The world is rightly obsessed with the COVID-19 pandemic right now, but there's also a growing cybercrime pandemic. The good news is that fewer firms are reporting breaches. The bad news is that for those who are victimized, the attacks are more severe — and more expensive.
According Hiscox, a Bermuda-based insurance provider, cyber losses rose nearly sixfold worldwide over the past 12 months. Its recently released "Cyber Readiness Report 2020" pins the total cyber losses among affected firms at $1.8 billion — up a sobering 50% from the previous year's total of $1.2 billion. Overall, more than 6% of the respondents in the report paid a ransom, and their collective losses totaled $381 million.
Interestingly enough, Hiscox says that companies are 15 times more likely to experience a cyberattack (30% in UK) than a fire or theft (2% in UK).
Who Was Most at Risk?
Not surprisingly, larger organizations were the most common targets — and shelled out the most money — for cybercriminals. The financial impact differed widely across countries, verticals, and firm sizes. According to Hiscox, the energy, manufacturing, and financial services sectors are especially at risk. This is the result of low maturity in cyber resilience and low tolerance to what is often a high-impact outage.
Irish and German companies reported the biggest median losses, but the pain was widely shared. Among the attacked organizations, the median losses for energy firms increased over 30-fold, while a number of other sectors faced losses many times greater than the previous year. The biggest recorded loss for a single organization was $87.9 million (for a UK financial services firm), and the greatest loss stemming from a single attack was $15.8 million (for a UK professional services firm).
Cybercriminals demanded ransoms from roughly 17% of the companies they attacked, and caused dire financial consequences for the targets. The highest loss from ransom was more than $50 million for one unfortunate organization.
According to the Hiscox report, malware, ransomware, business email compromise, and distributed denial-of-service (DDoS) are still the most commonly used attack vectors. Besides malicious encryption imposed through ransomware, other extortion campaigns include DDoS attacks that causes the victim's IT infrastructure to crash over and over due to a constant flood of bogus IP traffic. Recently, the stock exchange in New Zealand weathered a barrage of DDoS attacks that disrupted business operations and trading for four consecutive days. CNBC reported that the exchange's websites and markets announcement platform were also affected.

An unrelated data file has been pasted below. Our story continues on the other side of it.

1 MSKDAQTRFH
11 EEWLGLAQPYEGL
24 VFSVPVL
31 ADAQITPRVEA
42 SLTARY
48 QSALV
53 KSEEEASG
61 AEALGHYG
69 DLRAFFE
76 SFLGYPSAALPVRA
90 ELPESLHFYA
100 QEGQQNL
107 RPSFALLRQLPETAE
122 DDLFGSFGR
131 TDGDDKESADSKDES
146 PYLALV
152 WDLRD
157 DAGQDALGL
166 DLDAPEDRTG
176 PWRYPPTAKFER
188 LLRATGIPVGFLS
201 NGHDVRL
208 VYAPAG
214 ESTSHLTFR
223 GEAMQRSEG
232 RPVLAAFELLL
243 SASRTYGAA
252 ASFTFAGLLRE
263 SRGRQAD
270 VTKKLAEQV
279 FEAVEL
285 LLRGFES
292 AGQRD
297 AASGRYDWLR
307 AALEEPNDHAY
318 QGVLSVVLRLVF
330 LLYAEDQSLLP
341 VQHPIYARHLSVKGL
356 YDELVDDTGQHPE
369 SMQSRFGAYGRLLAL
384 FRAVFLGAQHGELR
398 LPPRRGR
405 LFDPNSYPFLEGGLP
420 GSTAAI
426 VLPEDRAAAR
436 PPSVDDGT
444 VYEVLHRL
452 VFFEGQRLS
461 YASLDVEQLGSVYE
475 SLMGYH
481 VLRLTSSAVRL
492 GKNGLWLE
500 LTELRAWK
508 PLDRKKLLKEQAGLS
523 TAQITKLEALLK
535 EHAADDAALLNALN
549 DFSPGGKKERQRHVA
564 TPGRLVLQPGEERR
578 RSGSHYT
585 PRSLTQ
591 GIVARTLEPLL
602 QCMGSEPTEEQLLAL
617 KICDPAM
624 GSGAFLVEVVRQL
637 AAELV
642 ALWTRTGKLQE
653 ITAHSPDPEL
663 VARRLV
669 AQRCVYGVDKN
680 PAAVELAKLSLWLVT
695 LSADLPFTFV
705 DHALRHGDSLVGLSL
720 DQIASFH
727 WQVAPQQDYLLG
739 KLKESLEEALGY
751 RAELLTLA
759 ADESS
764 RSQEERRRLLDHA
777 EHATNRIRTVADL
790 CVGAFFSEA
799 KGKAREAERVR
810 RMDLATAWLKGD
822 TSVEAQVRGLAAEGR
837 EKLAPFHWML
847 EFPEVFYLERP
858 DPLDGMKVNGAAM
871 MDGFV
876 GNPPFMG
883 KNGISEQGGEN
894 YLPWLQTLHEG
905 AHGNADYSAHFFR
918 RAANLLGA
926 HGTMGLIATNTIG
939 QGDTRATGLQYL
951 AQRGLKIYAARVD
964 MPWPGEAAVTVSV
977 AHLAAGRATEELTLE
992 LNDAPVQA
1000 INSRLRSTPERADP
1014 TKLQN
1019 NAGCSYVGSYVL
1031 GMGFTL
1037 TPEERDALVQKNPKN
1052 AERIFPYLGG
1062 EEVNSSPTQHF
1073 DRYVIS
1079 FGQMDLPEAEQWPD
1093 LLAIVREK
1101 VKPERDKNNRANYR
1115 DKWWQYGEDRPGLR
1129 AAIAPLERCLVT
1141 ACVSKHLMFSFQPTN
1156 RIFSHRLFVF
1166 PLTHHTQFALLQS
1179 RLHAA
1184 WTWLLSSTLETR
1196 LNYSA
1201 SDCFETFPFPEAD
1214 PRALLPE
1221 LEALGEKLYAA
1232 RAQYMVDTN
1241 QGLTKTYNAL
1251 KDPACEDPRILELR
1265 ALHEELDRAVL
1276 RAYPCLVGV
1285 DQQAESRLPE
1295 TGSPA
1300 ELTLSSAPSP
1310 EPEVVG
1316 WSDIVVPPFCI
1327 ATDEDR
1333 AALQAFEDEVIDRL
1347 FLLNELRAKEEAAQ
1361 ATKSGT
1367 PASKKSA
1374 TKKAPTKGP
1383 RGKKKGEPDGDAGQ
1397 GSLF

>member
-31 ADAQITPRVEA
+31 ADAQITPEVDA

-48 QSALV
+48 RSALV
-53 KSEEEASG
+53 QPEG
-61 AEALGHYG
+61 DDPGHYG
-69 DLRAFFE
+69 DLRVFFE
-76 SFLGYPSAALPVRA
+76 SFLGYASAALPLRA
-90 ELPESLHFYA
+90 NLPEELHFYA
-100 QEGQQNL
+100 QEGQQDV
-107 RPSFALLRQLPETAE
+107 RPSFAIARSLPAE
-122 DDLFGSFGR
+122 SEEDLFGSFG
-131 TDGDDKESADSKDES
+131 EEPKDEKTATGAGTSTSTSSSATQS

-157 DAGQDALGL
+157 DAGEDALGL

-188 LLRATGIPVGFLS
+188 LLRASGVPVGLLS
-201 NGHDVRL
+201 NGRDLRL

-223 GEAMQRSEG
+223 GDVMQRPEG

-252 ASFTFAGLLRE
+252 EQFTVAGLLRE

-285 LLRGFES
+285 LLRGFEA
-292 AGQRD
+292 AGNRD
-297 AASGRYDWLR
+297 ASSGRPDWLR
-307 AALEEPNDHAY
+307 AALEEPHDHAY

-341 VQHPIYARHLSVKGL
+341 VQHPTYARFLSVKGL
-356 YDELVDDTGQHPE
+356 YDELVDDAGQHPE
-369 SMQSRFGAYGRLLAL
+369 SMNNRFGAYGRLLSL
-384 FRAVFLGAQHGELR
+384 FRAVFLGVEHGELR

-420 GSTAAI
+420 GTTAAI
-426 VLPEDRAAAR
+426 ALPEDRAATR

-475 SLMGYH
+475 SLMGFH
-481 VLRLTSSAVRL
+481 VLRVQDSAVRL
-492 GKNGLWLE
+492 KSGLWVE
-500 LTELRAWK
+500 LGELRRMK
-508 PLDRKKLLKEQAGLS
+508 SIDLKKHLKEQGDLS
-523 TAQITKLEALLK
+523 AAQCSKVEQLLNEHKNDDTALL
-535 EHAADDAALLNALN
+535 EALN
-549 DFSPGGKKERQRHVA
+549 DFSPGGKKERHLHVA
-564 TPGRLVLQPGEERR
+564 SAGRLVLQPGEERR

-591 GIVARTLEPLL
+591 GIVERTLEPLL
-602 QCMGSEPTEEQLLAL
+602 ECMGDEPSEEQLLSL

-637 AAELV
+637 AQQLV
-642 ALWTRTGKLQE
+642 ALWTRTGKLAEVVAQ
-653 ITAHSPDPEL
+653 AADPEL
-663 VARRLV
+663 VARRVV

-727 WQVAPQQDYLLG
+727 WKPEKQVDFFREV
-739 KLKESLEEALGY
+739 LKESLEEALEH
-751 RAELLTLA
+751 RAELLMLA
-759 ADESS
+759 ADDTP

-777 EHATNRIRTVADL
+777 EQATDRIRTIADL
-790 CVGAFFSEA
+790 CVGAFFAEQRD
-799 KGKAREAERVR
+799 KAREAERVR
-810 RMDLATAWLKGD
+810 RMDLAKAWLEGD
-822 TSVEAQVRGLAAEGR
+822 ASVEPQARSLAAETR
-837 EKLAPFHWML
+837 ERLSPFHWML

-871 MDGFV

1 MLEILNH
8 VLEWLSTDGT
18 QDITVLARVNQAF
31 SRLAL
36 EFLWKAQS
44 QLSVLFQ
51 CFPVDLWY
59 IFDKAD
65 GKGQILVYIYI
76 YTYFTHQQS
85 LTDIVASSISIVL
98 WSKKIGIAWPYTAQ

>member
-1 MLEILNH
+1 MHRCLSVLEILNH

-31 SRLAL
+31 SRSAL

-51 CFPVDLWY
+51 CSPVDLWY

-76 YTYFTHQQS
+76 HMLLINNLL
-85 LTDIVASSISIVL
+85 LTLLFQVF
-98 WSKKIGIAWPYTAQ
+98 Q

Large Number of "Don't Knows"
According to Hiscox, this year the share of firms that revealed they'd suffered a cybersecurity incident in the last year shrank from 61% to 39%. At least that's positive. The flip side is that the financial blowback has been far greater than before. Larger companies were more likely to be targeted than smaller ones. Just over half (51%) of all enterprise-level firms — those with 1,000-plus employees — reported at least one cyber incident, and the most cyber incidents by far (median: 100) and breaches (80). The most heavily targeted sectors were financial services; manufacturing; and technology, media, and telecoms (TMT) — with 44% of firms in each sector reporting at least one incident or breach.
Of particular concern is that 11% of the respondents said they weren't sure how many times they were targeted. (That's 4% more than the previous year.) Even more worrisome is that the greatest share of "I don't knows" (15%) came from enterprise firms.
Surge in Spending
The report revealed that a large and broad increase in cybersecurity spending has occurred over the past year. The average spending among the respondents was $2.1 million, up from $1.5 million the previous year. (Roughly 75% of the respondents provided figures for their cybersecurity spending.) Assuming the numbers are an accurate reflection of what's going on more broadly, the total cybersecurity spending in the past year was a staggering $11.4 billion. That compares with $7.9 billion a year ago for a sample of companies that was 3% smaller. Nearly three-quarters of firms (72%) intend to boost cybersecurity spending by 5% or more in the next year — that's up from two-thirds (67%) from the 2019 number.
As one might expect, the companies that dedicated double-digit percentages of their IT budget were less likely to have suffered a breach than those that spent less than 5%. But those big spenders, typically larger firms, had higher average costs stemming from breaches. Greater size means more customers, higher notification expenses, and bigger ransoms.
Preparation Pays Off
A notably higher percentage of this year's respondents reported that they had a harder time attracting new customers (15% of firms were targeted, up from 5% last year) after a cyber incident. They also lost more customers (11%, compared with 5% in 2019) and/or business partners (12% compared with 4%).
When asked about the adverse effects of a breach, 14% of the respondents mentioned bad publicity that tarnishes the brand or the company's reputation. Only 5% said the same thing in 2019. Thirteen percent said business performance indicators — such as their share price — were affected, up from 5% last year.
In terms of cyber readiness, size matters. Hiscox reports that large companies have more resources and can spend an order of magnitude more on warding off online evildoers than their smaller counterparts. No surprise there. Among the smaller firms that were ready to face off with the cybercriminals, 16% were digitally savvy TMT companies. Retail and wholesale and construction were also well prepared (11% and 10%, respectively). The Hiscox report concludes that most of the best-protected organizations achieved their preparedness by "taking cyber security seriously."